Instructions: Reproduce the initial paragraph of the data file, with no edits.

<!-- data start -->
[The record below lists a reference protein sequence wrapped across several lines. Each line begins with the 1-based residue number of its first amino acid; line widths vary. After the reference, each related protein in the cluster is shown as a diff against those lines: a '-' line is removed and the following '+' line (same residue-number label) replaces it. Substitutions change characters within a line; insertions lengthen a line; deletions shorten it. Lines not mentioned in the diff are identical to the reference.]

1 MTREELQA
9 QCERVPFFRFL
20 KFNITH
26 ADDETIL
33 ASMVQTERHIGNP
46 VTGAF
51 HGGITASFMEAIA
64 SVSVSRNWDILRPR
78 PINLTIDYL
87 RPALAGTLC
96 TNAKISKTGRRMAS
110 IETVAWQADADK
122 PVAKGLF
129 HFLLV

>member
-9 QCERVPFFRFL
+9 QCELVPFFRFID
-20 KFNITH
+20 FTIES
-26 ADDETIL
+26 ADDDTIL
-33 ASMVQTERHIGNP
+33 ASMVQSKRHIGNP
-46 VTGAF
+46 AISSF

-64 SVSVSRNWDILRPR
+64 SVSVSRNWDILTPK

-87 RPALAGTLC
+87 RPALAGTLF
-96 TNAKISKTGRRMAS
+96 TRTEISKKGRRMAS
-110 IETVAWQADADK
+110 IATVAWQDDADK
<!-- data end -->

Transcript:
[The record below lists a reference protein sequence wrapped across several lines. Each line begins with the 1-based residue number of its first amino acid; line widths vary. After the reference, each related protein in the cluster is shown as a diff against those lines: a '-' line is removed and the following '+' line (same residue-number label) replaces it. Substitutions change characters within a line; insertions lengthen a line; deletions shorten it. Lines not mentioned in the diff are identical to the reference.]